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Explore the garden at Goddards

Spring flowers including tulips in the forefront with a formal lawn, pond and trees beyond
See the seasons evolve each time you visit | © National Trust / Tom Longridge

Discover what you’ll see in the five acres of grounds when you visit the garden at Goddards. Once home to the Terry family, this private haven on the outskirts of York city centre features several garden rooms filled with scented borders, mature trees, ponds and wilder areas.

A garden of surprises

From the second you walk under the gatehouse, and leave the busy suburbs of York behind, you feel like you've entered into a secret garden, hidden in plain sight. The garden is divided up into 'garden rooms' as was the Arts and Crafts garden style. What you see today, is the same design created by George Dillistone in the late 1920s.

Caring for the glasshouse

Please note there will be scaffolding around the glasshouse and some paths closed as we repair, replace and re-paint this historic part of the garden.

The garden rooms

As you wander around the five-acre garden, uncover the unique atmosphere in each space. The ‘rooms’ performs a separate function, with hedges and shrubs providing the structure. Each room changes over the year as the planting and produce grow and return. Here's a little of what you might expect as you explore the garden

Blue Camassias in grass under fruit trees with a glasshouse in the distance
Don't miss the changing underplanting in the orchard as spring progresses | © National Trust / Joanne Parker


Dillistone wasn’t confident in the Yorkshire weather for growing fruit and an orchard was never part of the plan. However, once the family purchased land from next door, they expanded their kitchen garden and started to grow fruit. Today’s orchard was added in the spirit of what the area was used for, but again with modern considerations. Varieties grown reflect popular varieties of the day including Noel’s favourite apple, James Grieve, said to be the inspiration for the chocolate apple, the precursor to everyone’s favourite stocking filler.

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Glorious gardens. Utterly beautiful peaceful space with so many hidden spots and paths leading to new spaces to discover. It’s not huge but it is immaculate and a real hidden gem in the road out of York near the racecourse.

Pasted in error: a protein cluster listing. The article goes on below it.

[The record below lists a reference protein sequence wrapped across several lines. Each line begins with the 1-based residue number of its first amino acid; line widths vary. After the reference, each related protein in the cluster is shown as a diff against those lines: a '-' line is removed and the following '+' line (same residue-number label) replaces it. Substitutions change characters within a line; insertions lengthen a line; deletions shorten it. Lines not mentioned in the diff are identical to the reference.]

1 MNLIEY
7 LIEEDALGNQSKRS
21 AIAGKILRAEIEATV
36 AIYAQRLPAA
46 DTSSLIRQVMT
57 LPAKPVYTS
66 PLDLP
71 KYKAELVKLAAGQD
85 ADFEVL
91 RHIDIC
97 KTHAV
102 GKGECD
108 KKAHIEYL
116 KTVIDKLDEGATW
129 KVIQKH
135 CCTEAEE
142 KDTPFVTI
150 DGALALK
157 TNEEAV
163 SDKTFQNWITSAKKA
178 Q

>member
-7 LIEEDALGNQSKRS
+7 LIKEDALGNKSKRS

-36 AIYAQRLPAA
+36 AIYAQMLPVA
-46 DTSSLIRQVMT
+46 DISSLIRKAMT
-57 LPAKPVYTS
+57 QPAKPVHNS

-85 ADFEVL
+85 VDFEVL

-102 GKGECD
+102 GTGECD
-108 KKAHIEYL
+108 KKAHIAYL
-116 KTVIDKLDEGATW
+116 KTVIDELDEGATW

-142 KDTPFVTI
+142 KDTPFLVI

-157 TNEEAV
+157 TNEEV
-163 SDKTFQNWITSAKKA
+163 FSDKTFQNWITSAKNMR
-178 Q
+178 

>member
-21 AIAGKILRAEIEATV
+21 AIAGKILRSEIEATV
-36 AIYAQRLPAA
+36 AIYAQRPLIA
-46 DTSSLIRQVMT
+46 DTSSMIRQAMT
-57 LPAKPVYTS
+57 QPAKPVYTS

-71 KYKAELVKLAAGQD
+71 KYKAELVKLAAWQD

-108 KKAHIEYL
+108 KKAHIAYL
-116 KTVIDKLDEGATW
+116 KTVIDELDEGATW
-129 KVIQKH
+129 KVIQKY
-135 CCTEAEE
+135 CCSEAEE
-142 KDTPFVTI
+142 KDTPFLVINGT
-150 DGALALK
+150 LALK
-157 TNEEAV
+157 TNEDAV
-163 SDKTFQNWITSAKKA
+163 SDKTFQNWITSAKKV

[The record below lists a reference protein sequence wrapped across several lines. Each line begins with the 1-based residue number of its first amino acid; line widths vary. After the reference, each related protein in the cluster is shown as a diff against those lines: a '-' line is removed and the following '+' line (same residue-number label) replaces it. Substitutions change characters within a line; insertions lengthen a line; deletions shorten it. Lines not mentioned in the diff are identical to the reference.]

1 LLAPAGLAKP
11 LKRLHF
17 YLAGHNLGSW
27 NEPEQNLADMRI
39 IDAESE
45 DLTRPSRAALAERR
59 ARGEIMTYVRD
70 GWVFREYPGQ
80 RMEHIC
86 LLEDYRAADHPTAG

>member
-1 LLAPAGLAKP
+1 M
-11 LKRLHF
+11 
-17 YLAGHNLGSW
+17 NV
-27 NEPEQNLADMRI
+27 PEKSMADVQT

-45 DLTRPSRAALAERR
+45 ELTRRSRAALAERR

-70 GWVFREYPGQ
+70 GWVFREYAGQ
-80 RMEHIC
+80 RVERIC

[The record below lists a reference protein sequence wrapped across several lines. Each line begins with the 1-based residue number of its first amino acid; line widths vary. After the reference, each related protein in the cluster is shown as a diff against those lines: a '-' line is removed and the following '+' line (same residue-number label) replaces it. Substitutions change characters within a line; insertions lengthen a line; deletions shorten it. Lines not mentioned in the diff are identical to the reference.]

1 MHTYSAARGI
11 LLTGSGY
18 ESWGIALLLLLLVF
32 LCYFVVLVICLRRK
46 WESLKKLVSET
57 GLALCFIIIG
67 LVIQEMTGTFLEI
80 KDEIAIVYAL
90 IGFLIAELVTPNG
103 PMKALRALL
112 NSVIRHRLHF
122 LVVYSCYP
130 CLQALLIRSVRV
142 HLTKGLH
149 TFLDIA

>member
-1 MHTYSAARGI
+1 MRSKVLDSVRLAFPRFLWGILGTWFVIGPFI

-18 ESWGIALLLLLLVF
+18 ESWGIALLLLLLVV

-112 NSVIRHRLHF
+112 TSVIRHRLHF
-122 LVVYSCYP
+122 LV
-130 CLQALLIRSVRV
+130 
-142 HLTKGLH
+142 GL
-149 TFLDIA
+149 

A quote by Tripadvisor review May 2022

Statuary returning home

New to see, but very much an original part of the garden is a series of statuary, including a pair of griffins, a pair of pelicans and a set of urns. They were originally acquired by Noel and Kathleen Terry and family and placed in their garden at Goddards; probably in the 1930s.

The statues were removed from the garden on the sale of the house to the National Trust in 1984 and relocated to the gardens of other family members. In time, kindly donated by the Terry family to their original home after nearly 40 years. After a programme of conservation, they are slowly getting returned to the garden. Thanks to archive imagery and this sketch from Betty Terry as a child, the team are able to place the pieces with relative confidence.

Watercolour sketch of a garden with statues and trees
This childhood memory has helped with today's garden planning | © The Terry family

Look out for wildlife

Despite its relatively urban location, Goddards is a haven for wildlife. Set back from the busy streets, this pocket of green space has many different habitats to support nature throughout the year. With the neighbouring Knavesmire and to some extent York racecourse, there are plenty of places for wildlife to thrive.

Why is the house closed?

Goddards was bought by the charity from the Terry family to use as the Yorkshire regional office. Although selected rooms in the house were open for a short time, since the pandemic the indoor spaces have remained closed, except for use as a National Trust office. The gardens are open on selected days for visitors to explore.

View of a floral garden through a bricked arch

Discover more at Goddards garden

Find out when Goddards is open, how to get here, the things to see and do and more.

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